Vancouver Canucks 2021-22 Season Recap

Vancouver Canucks 2021-22 Season Recap

The Vancouver Canucks were looking to rebound off a disastrous year in 2021 in which they were hampered by injuries while also battling COVID-19. Getting off to a slow start, the team won just nine of its first 17 games. Sitting in eighth place in the Pacific Division at the time, the franchise chose to part ways with head coach Travis Green following losses to the Chicago Blackhawks and the Pittsburgh Penguins. Bringing in longtime Washington Capitals head coach Bruce Boudreau, the 67-year-old led the group on a resurgence during the second half of the season. Rattling off a 32-15-10 record, the Canucks finished just five points out of a playoff spot.

Make sure to check out all of our other NHL Season Recaps.

By the Numbers

Record: 40-30-12
Power Play: 23.48% (9th)
Penalty Kill: 74.89% (30th)
Goals For: 246 (18th)
Goals Against: 231 (25th)

Best Player

J.T. Miller enjoyed a breakout campaign during his tenth year in the league. The 28-year-old led Vancouver in both goals (32) and assists (67). Finishing 31 points ahead of the closest Canuck’s player in defenseman Quinn Hughes, his 99 tallies was the seventh-highest single-season total in club history behind legends like Daniel Sedin, Henrik Sedin, Pavel Bure, Alexander Mogilny, and Markus Naslund. This led him to finish 14th in Hart Trophy and 23rd in Selke Trophy voting. Playing on a line alongside free-agent acquisition Conor Garland and Alex Chiasson, the 29-year-old averaged a career-high 21 minutes of ice time per night. With one year remaining on his deal at just $5.25 million, he remains a prime candidate to be moved this offseason.

Biggest Disappointment

Brock Boeser enjoyed a strong 2020-2021 campaign. The former first-round pick led the team with 23 goals in 46 games. Unable to replicate his success last season, the Burnsville, Minnesota native got off to a slow start with just four goals and eight points across the season’s first 18 games. He also suffered an upper-body injury and a bout with COVID-19 while also dealing with personal issues concerning his family. This led him to record just 44 points in 68 contests. Along with this, his shooting percentage fell nearly five percent, from 16.3 to 11.8. Struggling to generate chances at even strength, the winger saw more than half his goals come on the power play.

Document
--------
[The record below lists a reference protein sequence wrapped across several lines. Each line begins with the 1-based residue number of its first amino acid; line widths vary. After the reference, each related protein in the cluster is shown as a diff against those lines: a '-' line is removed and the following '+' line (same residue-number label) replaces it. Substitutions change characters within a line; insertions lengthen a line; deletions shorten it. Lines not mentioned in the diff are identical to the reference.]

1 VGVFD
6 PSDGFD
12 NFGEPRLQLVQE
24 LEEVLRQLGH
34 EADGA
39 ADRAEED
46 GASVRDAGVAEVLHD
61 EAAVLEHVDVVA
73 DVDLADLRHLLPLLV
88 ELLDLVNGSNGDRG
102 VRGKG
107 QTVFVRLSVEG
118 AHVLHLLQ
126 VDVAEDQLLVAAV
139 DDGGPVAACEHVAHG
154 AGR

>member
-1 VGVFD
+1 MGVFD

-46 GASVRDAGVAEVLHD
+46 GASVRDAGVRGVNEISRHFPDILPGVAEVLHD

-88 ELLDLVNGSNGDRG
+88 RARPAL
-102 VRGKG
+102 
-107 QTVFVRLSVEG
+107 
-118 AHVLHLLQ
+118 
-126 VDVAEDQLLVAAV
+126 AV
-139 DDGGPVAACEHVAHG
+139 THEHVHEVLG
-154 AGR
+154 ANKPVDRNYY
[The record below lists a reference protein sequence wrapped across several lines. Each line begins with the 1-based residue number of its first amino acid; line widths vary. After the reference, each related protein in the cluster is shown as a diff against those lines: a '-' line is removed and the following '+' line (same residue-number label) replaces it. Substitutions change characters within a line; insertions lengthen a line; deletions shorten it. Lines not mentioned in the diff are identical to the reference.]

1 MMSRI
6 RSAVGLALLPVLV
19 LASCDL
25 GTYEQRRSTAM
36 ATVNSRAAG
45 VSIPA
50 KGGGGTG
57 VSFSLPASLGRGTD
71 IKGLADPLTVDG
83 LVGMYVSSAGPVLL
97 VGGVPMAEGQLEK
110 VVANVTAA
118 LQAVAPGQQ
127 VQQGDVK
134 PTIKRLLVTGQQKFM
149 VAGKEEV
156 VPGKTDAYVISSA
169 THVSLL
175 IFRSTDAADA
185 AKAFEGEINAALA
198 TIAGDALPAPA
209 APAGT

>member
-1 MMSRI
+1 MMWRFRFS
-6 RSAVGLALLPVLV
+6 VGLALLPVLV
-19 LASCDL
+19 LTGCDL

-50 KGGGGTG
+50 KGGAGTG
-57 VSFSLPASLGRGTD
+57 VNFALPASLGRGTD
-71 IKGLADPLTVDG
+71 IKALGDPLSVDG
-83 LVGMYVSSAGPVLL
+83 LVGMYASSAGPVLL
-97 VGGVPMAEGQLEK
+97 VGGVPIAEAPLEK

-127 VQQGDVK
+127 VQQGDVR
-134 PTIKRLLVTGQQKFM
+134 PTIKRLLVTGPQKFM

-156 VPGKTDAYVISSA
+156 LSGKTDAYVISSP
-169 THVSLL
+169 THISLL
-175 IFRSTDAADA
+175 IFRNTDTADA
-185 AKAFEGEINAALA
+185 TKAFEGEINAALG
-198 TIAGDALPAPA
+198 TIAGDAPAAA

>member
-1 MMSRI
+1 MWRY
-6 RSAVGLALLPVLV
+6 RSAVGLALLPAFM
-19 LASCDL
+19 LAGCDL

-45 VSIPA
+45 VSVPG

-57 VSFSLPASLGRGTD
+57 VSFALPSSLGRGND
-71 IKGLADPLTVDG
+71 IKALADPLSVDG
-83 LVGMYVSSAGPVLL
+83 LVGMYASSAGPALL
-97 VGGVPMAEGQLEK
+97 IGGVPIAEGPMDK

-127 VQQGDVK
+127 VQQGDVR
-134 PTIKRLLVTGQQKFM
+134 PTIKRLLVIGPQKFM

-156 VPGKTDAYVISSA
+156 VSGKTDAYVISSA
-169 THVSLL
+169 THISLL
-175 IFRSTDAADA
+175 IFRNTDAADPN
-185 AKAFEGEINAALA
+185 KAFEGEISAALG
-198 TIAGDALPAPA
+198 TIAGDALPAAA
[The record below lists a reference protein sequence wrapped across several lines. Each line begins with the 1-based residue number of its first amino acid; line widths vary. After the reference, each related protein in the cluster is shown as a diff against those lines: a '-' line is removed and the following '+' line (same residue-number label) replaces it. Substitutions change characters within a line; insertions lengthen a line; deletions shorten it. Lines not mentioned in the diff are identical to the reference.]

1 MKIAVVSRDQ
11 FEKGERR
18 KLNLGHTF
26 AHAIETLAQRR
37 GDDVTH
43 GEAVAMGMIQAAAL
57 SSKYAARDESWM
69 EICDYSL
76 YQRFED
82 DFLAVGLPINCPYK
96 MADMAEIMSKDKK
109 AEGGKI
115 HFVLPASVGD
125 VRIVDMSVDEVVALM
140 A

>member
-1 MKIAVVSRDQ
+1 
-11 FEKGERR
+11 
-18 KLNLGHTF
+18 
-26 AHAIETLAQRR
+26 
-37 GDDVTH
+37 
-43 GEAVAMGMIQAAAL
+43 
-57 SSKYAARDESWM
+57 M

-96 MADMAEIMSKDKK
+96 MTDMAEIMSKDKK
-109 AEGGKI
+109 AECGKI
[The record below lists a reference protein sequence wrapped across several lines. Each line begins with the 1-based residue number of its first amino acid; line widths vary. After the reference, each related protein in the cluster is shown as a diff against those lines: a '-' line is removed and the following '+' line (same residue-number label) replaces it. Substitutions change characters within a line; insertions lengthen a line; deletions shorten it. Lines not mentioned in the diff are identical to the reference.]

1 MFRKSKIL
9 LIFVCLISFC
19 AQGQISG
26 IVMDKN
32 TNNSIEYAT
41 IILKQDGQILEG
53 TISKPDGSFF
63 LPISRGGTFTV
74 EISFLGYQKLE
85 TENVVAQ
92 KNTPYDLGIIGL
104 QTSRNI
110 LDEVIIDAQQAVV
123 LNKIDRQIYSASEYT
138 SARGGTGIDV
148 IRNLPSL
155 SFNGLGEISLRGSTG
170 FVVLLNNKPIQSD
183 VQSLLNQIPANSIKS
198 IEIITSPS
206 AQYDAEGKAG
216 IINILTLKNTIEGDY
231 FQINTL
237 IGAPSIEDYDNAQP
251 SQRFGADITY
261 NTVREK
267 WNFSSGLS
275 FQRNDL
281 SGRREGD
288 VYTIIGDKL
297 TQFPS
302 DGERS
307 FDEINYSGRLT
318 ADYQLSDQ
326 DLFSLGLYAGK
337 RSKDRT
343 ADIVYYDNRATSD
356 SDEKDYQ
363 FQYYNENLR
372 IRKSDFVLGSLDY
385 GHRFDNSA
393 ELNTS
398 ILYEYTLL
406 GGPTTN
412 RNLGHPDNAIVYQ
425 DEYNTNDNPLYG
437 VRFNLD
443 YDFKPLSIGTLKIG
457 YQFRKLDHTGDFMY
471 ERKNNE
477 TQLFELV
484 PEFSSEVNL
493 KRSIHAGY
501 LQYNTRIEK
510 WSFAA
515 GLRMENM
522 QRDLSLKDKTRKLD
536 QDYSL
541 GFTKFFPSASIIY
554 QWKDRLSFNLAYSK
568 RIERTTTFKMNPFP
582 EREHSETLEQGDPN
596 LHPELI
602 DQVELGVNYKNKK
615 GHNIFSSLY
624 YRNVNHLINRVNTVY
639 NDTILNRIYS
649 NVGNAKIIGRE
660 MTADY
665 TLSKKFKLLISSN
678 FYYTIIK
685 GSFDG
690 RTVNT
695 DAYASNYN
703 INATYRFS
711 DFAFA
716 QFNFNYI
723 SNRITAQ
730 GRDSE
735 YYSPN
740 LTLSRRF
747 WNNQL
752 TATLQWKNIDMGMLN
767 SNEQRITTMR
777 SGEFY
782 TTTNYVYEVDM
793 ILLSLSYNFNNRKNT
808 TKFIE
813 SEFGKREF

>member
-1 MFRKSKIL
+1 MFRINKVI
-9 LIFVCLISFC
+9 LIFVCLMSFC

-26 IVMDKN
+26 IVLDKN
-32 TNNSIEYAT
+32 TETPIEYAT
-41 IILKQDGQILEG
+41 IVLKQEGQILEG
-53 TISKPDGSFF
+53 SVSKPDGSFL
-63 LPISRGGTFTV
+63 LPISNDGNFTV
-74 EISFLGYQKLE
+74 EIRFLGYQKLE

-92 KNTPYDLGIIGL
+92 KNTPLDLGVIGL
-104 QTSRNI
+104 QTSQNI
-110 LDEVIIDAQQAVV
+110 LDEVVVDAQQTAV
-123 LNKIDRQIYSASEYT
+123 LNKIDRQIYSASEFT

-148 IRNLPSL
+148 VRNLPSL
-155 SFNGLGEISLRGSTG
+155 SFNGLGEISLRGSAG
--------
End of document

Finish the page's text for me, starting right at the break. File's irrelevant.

Behind the Bench Analysis

After inking a two-year extension with Vancouver before the start of the season, the Canucks began the year under the guidance of Green. Failing to live up to expectations early on, the team parted ways with him after recording just 18 points in their first 25 games. Struggling to develop their young core, the 51-year-old was unable to get the most out of captain Bo Horvat, Elias Pettersson, and Boeser. Choosing to give the reigns to Boudreau, the longtime bench boss was able to come in and stabilize the group. Nearly guiding the franchise to its first postseason appearance since 2020, the Toronto, Ontario, native helped them improve on their 32nd-ranked penalty kill. This led him to rank 12th in Jack Adams voting as the NHL’s coach of the year.

Front Office Analysis